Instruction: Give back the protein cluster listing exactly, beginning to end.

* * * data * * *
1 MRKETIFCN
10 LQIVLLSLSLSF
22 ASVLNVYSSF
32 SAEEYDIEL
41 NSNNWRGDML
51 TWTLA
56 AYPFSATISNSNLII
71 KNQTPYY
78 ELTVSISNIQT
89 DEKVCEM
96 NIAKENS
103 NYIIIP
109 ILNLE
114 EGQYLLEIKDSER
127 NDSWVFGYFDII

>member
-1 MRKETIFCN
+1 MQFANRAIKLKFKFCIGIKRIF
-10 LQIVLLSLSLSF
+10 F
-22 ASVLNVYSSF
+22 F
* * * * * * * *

1 MRKETIFCN
10 LQIVLLSLSLSF
22 ASVLNVYSSF
32 SAEEYDIEL
41 NSNNWRGDML
51 TWTLA
56 AYPFSATISNSNLII
71 KNQTPYY
78 ELTVSISNIQT
89 DEKVCEM
96 NIAKENS
103 NYIIIP
109 ILNLE
114 EGQYLLEIKDSER
127 NDSWVFGYFDII

>member
-1 MRKETIFCN
+1 MQFANRAIKLKFKFCIGIKRIF
-10 LQIVLLSLSLSF
+10 F
-22 ASVLNVYSSF
+22 F